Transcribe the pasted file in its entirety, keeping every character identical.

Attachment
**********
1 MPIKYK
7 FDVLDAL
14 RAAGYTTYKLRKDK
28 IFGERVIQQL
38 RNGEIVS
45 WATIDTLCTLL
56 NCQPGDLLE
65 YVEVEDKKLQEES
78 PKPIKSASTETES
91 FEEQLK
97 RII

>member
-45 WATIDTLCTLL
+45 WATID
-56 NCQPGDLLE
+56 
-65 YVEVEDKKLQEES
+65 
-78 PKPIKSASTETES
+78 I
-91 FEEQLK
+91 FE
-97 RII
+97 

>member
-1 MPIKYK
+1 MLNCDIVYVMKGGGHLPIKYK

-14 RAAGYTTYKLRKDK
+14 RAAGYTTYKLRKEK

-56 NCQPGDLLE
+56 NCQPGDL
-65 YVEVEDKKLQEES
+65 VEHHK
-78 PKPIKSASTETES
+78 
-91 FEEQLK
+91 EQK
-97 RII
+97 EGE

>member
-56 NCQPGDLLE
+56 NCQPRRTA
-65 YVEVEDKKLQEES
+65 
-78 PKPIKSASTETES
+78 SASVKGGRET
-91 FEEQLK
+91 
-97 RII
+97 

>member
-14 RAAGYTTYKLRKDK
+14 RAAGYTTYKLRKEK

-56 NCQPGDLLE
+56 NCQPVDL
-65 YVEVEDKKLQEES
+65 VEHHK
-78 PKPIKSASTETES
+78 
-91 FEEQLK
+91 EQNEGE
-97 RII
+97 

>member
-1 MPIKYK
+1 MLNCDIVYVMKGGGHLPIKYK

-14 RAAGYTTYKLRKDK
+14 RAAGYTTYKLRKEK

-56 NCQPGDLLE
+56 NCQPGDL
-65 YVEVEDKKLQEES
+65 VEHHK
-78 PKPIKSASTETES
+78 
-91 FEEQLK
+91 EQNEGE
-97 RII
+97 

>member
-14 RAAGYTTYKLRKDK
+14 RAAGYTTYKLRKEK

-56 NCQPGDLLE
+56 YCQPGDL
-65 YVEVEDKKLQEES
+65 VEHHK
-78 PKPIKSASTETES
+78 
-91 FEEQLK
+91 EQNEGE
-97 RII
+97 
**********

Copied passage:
1 MPIKYK
7 FDVLDAL
14 RAAGYTTYKLRKDK
28 IFGERVIQQL
38 RNGEIVS
45 WATIDTLCTLL
56 NCQPGDLLE
65 YVEVEDKKLQEES
78 PKPIKSASTETES
91 FEEQLK
97 RII

>member
-45 WATIDTLCTLL
+45 WATID
-56 NCQPGDLLE
+56 
-65 YVEVEDKKLQEES
+65 
-78 PKPIKSASTETES
+78 I
-91 FEEQLK
+91 FE
-97 RII
+97 

>member
-1 MPIKYK
+1 MLNCDIVYVMKGGGHLPIKYK

-14 RAAGYTTYKLRKDK
+14 RAAGYTTYKLRKEK

-56 NCQPGDLLE
+56 NCQPGDL
-65 YVEVEDKKLQEES
+65 VEHHK
-78 PKPIKSASTETES
+78 
-91 FEEQLK
+91 EQK
-97 RII
+97 EGE

>member
-56 NCQPGDLLE
+56 NCQPRRTA
-65 YVEVEDKKLQEES
+65 
-78 PKPIKSASTETES
+78 SASVKGGRET
-91 FEEQLK
+91 
-97 RII
+97 

>member
-14 RAAGYTTYKLRKDK
+14 RAAGYTTYKLRKEK

-56 NCQPGDLLE
+56 NCQPVDL
-65 YVEVEDKKLQEES
+65 VEHHK
-78 PKPIKSASTETES
+78 
-91 FEEQLK
+91 EQNEGE
-97 RII
+97 

>member
-1 MPIKYK
+1 MLNCDIVYVMKGGGHLPIKYK

-14 RAAGYTTYKLRKDK
+14 RAAGYTTYKLRKEK

-56 NCQPGDLLE
+56 NCQPGDL
-65 YVEVEDKKLQEES
+65 VEHHK
-78 PKPIKSASTETES
+78 
-91 FEEQLK
+91 EQNEGE
-97 RII
+97 

>member
-14 RAAGYTTYKLRKDK
+14 RAAGYTTYKLRKEK

-56 NCQPGDLLE
+56 YCQPGDL
-65 YVEVEDKKLQEES
+65 VEHHK
-78 PKPIKSASTETES
+78 
-91 FEEQLK
+91 EQNEGE
-97 RII
+97 